Leaders in progressive urban politics from around the country are converging in Minneapolis Friday to strategize on affordable housing, immigrant rights, criminal justice reform and other issues.

The two-day conference, called the Local Progress Convening, promotes the development of “blue city” — or Democratic — political agendas, and will include panels of city-level politicians and organizers from Philadelphia, Denver and New York.

The choice to hold the convention in Minneapolis came after seeing an activist push in the city, including a wave of progressives winning office in City Hall last fall, said Helen Gym, a Philadelphia City Council member and vice chair of Local Progress.

The 2017 Minneapolis election brought a new mayor and five new City Council members, many of whom ran on platforms of affordable housing and police reform. The city elected two black trans­gender council members — Phillipe Cunningham and Andrea Jenkins — both of whom have received national attention as political pioneers.

The wave of first-time elected officials marked a new day for Democrats in Minneapolis, replacing old-guard politicians such as Barb Johnson, who served on the council for two decades.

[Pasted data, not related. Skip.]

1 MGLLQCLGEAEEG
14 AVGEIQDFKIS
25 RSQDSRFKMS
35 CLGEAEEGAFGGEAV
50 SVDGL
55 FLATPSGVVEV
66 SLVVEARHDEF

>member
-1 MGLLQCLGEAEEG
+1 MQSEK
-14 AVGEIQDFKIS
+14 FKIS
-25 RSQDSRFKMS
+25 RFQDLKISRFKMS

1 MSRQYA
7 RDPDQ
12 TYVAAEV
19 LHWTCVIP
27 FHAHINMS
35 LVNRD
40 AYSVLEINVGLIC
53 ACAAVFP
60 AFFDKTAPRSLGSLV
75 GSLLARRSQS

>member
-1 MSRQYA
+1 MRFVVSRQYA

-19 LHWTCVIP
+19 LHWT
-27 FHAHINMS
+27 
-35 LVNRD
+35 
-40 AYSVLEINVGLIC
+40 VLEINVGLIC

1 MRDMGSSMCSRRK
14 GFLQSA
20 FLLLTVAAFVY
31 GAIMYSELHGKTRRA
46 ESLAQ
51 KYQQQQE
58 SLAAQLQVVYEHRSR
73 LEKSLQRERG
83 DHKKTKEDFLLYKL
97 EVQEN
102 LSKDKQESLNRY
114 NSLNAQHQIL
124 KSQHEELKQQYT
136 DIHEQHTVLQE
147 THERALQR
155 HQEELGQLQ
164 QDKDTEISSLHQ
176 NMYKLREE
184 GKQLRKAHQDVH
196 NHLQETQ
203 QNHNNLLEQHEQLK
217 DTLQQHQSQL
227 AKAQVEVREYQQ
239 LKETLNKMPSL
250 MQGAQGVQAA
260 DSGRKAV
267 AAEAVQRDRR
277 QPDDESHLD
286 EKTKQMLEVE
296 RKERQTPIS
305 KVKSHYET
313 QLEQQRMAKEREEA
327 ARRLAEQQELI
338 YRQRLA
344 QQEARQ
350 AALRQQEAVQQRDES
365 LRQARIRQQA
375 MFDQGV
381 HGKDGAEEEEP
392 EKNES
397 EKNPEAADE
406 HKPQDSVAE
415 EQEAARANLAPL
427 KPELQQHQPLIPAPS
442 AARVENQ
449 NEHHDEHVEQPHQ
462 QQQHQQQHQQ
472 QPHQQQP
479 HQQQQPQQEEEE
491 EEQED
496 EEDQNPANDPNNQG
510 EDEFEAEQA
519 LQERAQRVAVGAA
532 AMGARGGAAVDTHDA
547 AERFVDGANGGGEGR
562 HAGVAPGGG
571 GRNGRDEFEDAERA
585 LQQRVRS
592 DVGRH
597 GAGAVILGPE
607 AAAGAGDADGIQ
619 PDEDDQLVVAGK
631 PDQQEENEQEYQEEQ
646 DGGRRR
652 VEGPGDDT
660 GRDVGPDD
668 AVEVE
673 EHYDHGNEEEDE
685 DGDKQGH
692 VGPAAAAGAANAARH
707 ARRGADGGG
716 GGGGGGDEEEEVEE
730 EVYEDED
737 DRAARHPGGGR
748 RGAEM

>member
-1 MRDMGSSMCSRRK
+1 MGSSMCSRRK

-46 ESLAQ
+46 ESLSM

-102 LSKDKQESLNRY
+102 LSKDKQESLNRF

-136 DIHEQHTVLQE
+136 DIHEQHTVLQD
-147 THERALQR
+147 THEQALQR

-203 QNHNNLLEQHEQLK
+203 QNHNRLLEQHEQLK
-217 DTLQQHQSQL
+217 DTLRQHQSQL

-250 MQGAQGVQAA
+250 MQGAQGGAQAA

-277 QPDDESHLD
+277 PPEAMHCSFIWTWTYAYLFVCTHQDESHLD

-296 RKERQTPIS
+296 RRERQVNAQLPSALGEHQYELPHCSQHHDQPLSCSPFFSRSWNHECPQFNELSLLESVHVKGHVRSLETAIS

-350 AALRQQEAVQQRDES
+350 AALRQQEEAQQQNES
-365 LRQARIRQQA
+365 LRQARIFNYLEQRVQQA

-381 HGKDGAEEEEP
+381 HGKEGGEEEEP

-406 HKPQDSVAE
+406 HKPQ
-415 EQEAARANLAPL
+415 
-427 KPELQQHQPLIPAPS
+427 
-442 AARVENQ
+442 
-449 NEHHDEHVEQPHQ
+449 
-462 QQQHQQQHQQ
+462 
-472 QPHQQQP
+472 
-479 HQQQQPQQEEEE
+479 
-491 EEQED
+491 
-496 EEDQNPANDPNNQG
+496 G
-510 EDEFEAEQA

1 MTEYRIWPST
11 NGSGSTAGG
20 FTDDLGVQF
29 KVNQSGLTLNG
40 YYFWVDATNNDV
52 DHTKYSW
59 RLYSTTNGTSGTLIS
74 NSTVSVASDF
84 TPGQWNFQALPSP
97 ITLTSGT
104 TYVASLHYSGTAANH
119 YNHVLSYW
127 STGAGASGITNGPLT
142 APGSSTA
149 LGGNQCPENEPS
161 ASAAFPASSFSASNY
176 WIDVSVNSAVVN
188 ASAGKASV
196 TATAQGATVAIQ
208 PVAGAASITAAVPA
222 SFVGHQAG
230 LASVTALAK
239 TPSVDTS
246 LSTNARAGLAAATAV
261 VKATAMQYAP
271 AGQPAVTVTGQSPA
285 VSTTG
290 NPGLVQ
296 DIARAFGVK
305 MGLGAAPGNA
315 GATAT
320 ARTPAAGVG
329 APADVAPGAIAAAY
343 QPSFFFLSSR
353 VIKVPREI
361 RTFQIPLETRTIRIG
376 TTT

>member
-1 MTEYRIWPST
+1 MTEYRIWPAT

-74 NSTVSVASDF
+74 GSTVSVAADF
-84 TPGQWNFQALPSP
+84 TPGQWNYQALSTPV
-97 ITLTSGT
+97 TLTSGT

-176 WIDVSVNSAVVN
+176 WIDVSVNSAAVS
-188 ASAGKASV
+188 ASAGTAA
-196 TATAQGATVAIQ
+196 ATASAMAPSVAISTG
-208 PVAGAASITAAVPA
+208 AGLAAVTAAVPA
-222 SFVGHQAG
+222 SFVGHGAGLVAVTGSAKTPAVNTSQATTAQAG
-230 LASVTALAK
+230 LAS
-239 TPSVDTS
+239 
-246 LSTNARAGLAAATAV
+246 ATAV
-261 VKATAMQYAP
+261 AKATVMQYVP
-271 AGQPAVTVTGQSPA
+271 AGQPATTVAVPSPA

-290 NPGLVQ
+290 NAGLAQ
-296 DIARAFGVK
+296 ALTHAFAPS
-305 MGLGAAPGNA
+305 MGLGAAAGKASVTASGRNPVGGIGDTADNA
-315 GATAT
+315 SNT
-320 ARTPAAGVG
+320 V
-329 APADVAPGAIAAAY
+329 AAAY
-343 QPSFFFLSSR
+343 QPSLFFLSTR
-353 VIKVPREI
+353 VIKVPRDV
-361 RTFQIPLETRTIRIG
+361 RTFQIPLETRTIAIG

“We’ve been observing what’s been happening in Minneapolis,” said Asya Pikovsky, spokeswoman for Local Progress. “It’s clear that there’s a lot of progressive energy in Minneapolis, so it really felt like the right place.”

The purpose of the annual convention is to get municipally elected people from different parts of the country in the same room to talk about how to make change in their respective cities. Topics include public education, political messaging and climate change. One session is titled, “What do we do about Amazon?” Others look at income equity, renter protection and government budgeting.

“These are all policies and practices that we see as happening locally but having a huge impact nationally,” said Gym.

About 150 people are expected to participate, said Pikovsky. This will be the seventh convention. Local speakers include U.S. Rep. Keith Ellison, Minneapolis City Council President Lisa Bender, St. Paul Mayor Melvin Carter and Cunningham.

Bender said she’s been attending the conference since taking office in 2014, and she sees it as an increasingly important gathering as local governments like Minneapolis begin to lead on national issues, such as protecting immigrants.

“Cities across the country are under pressure to take on issues that used to be handled at the state or federal level,” Bender said. “This is a chance for us who are facing this nationwide to get together to share ideas, to talk about how to govern in this new context.”